Who is on Twitter from Iran?

Updated June 22 2009

Iran protests

Here is the updated list of Twitter-ers on the ground in Iran:



@4myppl
@abzole
@adoostdar
@alirezasha
@anonymousiniran
@avahedi
@azarnoush
@bahadorn
@Bahram81
@bta_f
@Change_for_Iran
@duckdaotsu
@fafamx
@farnamb
@Ghattavi
@gita (protected)
@hamednz
@huti_421
@iran09
@iranbaan
@IranElection09
@IranPishi
@IranRiggedElect
@IranUltimatum
@jadi
@jimsciuttoABC (left?)
@jubinahdi
@knv
@LaraABCNews
@madyar
@mahdi (protected)
@mehri912
@mhrshd
@MiladRevolution
@mohamadreza (protected)
@mohandesalireza
@monshi
@mousavi1388
@Mynumberone1988
@mtux (protected)
@openiran
@parastoo
@parhamdoustdar
@persiankiwi
@pleasesaveiran
@PouyanA
@ralavi
@ramezanpour (protected)
@SadeqEn (protected)
@sasan_j
@Shahrzadmo
@smileofcrash
@StopAhmadi
@TehranBureau
@tehranelection
@VoiceofIran
@willyong
@WhereIsMyVoteIr
@zahrahb

For a good real-time overview of the latest Twitter updates and news overview on the post-election protests, check Twazzup.

Update: June 19
There has been an active debate on other blogs and websites whether or not we should publish this list. See also the comments on this post.
Do we put people's lives in danger? I asked some of the Twitterers in Iran, but did not get an answer.
My view is: Nobody in Iran will come onto a public medium unless they consciously choose to do so. All of them hide their real identity, and actively request people to re-broadcast the information they are giving from the ground, especially as the traditional media have been put on restraint.
An interesting post on this subject, you find on the Traveller Within.

Update: June 20
On my own initiative, I deleted those who did not seem to take enough precautions in hiding their identity.

Update: June 22
On the same topic, this tweet came out today: "@shahrzadmo: State TV: Send your videos to Police so they recognise the "rioters" and arrest them!"... Does this also mean bloggers around the world should not republish YouTube videos from the protests, so people don't get identified?

For an overview of the role of social media in "post-election Iran", check this post.

Input thanks to h3x.no, reddit.com, Mohamed, Simon, Daily Dish and fellow twitter users.

Picture courtesy Madyar

11 comments:

Anonymous,  16 June, 2009 08:20  

I think you are putting these people in danger.

Peter 16 June, 2009 10:10  

@anonymous

-- I thought about this. Each of them is using Twitter, a public medium to broadcast their updates.

They actively request (putting it mildly) people to spread the word, which is exactly what I did with this post.

Anyone else have an opinion on this?

Peter

Peter 16 June, 2009 17:46  

Conscience is a strange thing. I thought the rest of the day of the comment Anonymous left on this post.

Am I really putting these people in danger?

I re-read the posts from these courageous people. All of them communicate to the outside world, conscientiously choosing this public microblog system to "get their message out".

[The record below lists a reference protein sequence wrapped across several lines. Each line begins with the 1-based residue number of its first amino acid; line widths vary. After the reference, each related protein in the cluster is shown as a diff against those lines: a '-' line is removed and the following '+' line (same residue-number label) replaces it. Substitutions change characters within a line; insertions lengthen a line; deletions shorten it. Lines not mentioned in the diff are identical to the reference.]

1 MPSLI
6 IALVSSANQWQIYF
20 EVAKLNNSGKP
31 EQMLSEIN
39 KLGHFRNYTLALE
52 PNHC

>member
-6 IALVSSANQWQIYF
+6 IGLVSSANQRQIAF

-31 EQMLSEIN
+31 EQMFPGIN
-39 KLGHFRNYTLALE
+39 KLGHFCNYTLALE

I feel our task is to spread their word, let their voices be heard, not to muffle them up.

P.

Scott 17 June, 2009 02:00  

You have a point about these user accounts being public, but by pointing to the lot of them, their effectiveness by pointing them out en masse could be gutted.

Is there another way we can route people to them? Bit.ly? Tinyurl?

Peter 17 June, 2009 07:14  

Ciao Scott,

I think readers might confuse real names (or email addresses) with Twitter handles or account names. I did not list real name, I only listed Twitter handles which are all acronyms, symbolic names or false names.

These people have been under the fear of reprecussions for any kind of "subversive" activity since ages, so they pretty much know how to hide their real identities...

To get their Twitter handles just like I did, you only need to watch this stream or the feed on the top of my sidecolumn for 10 minutes...

And I would assume the authorities do so, certainly knowing of all the press Twitter got in relation to the Iran elections...

Where we could help them is to continue spread their word. And make it more confusing for the authorities by changing our own Twitter account locations to Tehran, Iran (as I did).

Bit.ly & co won't help as you end up at the end destination URL anyways..

But always welcoming other thoughts! ;-)

P.

Peter 19 June, 2009 13:36  

Related to this topic: An example of how people ask to be retweeted:

Change_for_Iran: Please RT with my username, they already know about this account and at least it would reduce the number of false RTs & I can block them

Anonymous,  19 June, 2009 20:44  

How did you determine who was "on the ground" in Iran?

Peter 19 June, 2009 22:38  

@anonymous:

I monitored Twitter for two days after the election results came out, and picked up those who reported on the events there, before it hit the mainstream media.

Anonymous,  20 June, 2009 19:16  

http://twitter.com/adoostdar
in iran.

look him up

NativeSonKY 24 June, 2009 10:12  

Oh I see - it's a "moderated" board...so there is no real free speech or freedom here, move on folks, nothing to see....

Except that by publishing twitter names of people KNOWN to be in Iran you have just subjected them to further harm...

Sheesh...ignorance IS Universal...

Peter 24 June, 2009 13:35  

@NativeSonKY

Just above the box where you wrote your comment, it says:

"To avoid spamming and profanity, comments will only show up after I (manually) clear them."

To claim moderated comments limits your freedom to speak, would be rather.. hmm.. how should I put it...?

PS: you saw I put up a survey on what people think on publishing lists of YouTube, blog, Twitter users from Iran.
Strangely enough, I never had any response from anyone IN Iran...

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To avoid spamming and profanity, comments will only show up after I (manually) clear them.

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